# Given a prob measure P and a P-UI martingale $\{ \rho_t \}$ define $Q \sim P$ s.t. $E[\frac{dQ}{dP}|\mathscr{F}_t]=\rho_t$

I know that if we have a filtered probability space $$(\Omega, \mathscr{F},\{ \mathscr{F}_t \},P)$$ and we have a probability measure Q equivalent to P, then there exists the Radon-Nikodym $$\frac{dQ}{dP}:= \rho$$ and we can define a UI martingale via $$\rho_t:=E[\rho|\mathscr{F}_t].$$ I would like to prove some type of converse result. If I'm given a probability measure $$P$$ and a UI martingale $$\{ \rho_t \},$$ how can I define a prob measure Q equivalent to P such that $$\rho_t=E[\frac{dQ}{dP}|\mathscr{F}_t]$$ (or prove that there exists such a Q)?

First of all, note that we need to assume that $$\varrho_t \geq 0$$ and $$\mathbb{E}(\varrho_t)=1$$ for all $$t \geq 0$$ (because otherwise $$\varrho_t$$ cannot be a conditional density of a probability measure).

Since $$(\varrho_t)_{t \geq 0}$$ is a uniformly integrable martingale, it follows from the martingale convergence theorem that the limit $$\varrho_{\infty} := \lim_{t \to \infty} \varrho_t$$ exists in $$L^1$$ and almost surely. In particular, $$\varrho_{\infty} \geq 0$$ and $$\mathbb{E}(\varrho_{\infty}) = \lim_{t \to \infty} \mathbb{E}(\varrho_t)=1$$. This means that

$$\mathbb{Q}(A) := \int_A \varrho_{\infty} \, d\mathbb{P}$$

defines a probability measure. Moreover, $$(\varrho_t)_{t \in [0,\infty]}$$ is a martingale and so $$\mathbb{E} \left( \frac{d\mathbb{Q}}{d\mathbb{P}} \mid \mathcal{F}_t \right) = \mathbb{E}(\varrho_{\infty} \mid \mathcal{F}_t) = \varrho_t.$$

Remark: The assumption $$\mathbb{E}(\varrho_t)=1$$ is not very restrictive. Let $$(\varrho_t)_{t \geq 0}$$ be a non-negative, uniformly integrable martingale. If $$\mathbb{E}(\varrho_t)=0$$, then $$\varrho_t=0$$ and so $$\mathbb{Q}:=0$$ satisfies $$\mathbb{E}(d\mathbb{Q}/d\mathbb{P} \mid \mathcal{F}_t)=\varrho_t$$. On the other hand, if $$\mathbb{E}(\varrho_t)=\mathbb{E}(\varrho_0)$$ is strictly positive (note that the expectation does not depend on $$t$$ because of the martingale property), then we can apply the above reasoning to the rescaled process $$\frac{1}{\mathbb{E}(\varrho_0)} \varrho_t$$.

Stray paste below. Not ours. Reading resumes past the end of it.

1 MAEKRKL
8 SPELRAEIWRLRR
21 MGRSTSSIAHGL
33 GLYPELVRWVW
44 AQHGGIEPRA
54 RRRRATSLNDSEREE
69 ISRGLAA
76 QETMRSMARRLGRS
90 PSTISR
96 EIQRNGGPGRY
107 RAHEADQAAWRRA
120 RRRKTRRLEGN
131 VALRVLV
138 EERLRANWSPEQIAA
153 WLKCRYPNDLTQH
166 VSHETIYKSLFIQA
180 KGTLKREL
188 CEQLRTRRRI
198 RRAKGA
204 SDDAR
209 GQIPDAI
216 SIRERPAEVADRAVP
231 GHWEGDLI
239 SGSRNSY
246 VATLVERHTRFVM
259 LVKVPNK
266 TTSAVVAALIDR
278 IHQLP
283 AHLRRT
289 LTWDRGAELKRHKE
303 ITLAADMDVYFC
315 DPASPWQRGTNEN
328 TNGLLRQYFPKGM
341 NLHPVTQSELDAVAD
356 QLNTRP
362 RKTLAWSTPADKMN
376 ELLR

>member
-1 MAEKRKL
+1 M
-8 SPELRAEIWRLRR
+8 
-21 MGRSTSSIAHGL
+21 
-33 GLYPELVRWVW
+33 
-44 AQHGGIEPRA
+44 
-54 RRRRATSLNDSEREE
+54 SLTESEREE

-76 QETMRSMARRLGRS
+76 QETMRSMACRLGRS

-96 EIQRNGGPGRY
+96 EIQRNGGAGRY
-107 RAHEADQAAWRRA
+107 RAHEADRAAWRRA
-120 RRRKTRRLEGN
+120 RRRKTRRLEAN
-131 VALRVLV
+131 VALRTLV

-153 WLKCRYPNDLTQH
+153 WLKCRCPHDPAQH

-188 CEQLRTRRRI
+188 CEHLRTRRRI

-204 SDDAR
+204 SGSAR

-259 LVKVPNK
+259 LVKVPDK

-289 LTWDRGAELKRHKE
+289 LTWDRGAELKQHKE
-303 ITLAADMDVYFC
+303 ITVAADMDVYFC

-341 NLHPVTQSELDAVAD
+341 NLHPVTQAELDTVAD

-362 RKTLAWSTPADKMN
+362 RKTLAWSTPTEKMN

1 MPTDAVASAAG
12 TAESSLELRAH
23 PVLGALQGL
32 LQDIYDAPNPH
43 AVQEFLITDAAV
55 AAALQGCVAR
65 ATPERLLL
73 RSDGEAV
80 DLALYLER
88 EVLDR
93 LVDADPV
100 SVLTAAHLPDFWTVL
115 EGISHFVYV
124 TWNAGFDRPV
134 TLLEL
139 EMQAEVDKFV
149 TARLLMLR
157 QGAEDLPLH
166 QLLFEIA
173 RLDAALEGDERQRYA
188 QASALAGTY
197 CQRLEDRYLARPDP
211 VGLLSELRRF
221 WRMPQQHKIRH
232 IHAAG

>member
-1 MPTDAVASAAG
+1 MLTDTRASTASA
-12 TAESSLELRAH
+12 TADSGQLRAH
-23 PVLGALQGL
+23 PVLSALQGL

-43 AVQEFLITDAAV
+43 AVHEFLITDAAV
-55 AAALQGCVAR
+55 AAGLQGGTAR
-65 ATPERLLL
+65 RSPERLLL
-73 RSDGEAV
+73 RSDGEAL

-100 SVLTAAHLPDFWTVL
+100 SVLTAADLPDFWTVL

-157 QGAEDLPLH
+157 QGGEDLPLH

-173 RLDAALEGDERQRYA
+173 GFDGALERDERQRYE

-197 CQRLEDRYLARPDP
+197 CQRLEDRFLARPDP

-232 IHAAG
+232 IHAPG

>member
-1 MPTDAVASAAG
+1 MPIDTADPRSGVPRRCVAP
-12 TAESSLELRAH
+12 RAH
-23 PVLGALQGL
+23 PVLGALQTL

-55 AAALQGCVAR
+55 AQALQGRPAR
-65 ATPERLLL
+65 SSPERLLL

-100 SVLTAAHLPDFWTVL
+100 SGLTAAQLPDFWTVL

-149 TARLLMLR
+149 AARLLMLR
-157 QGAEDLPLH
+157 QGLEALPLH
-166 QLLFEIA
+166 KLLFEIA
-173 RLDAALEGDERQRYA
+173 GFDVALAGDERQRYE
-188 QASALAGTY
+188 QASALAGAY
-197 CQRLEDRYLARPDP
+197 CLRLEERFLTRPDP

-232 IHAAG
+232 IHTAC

• Thank you, it's clear now. One more question related with this that it should be straigthforward but I can't see it. Assume we have a square-integrable martingale M. Define $T:= \inf \{t>0 : |M_t|>\frac{1}{2} \}.$ Then I can define prob measures $Q$ and $R$ such that $E[\frac{dQ}{dP}|\mathscr{F}_t]=1-N^T$ and $E[\frac{dR}{dP}|\mathscr{F}_t]=1+N^T.$ Why is $P= \frac{1}{2}Q + \frac{1}{2}R$?
– UBM
Commented Dec 13, 2019 at 9:40
• It should be $1-M^T_t$ and $1+M^T_t.$
– UBM
Commented Dec 13, 2019 at 9:54
• shouldn't it be $1-M_t^T$ and $1+M_t^T$? If not, what is N?
– Gono
Commented Dec 13, 2019 at 9:55
• @Gono: yes yes, I was editing it... Do you know the answer?
– UBM
Commented Dec 13, 2019 at 9:57
• First of all you need some additional assumptions, e.g. it has to hold $1-M_t^T \ge 0$ and $1+M_t^T \ge 0$ for all $t$. Then it follows for all $t\ge 0$ that $$E[\frac{1}{2}\frac{dQ}{dP} + \frac{1}{2}\frac{dR}{dP}|\mathcal{F}_t] = \frac{1}{2}(1 - M_t^T + 1 + M_t^T) = 1$$ so we get $$P = \frac{1}{2}Q + \frac{1}{2}R$$ on $$\mathcal{F}_\infty = \sigma\left(\bigcup_{n\in\mathbb{N}} \mathcal{F}_n\right)$$
– Gono
Commented Dec 13, 2019 at 10:04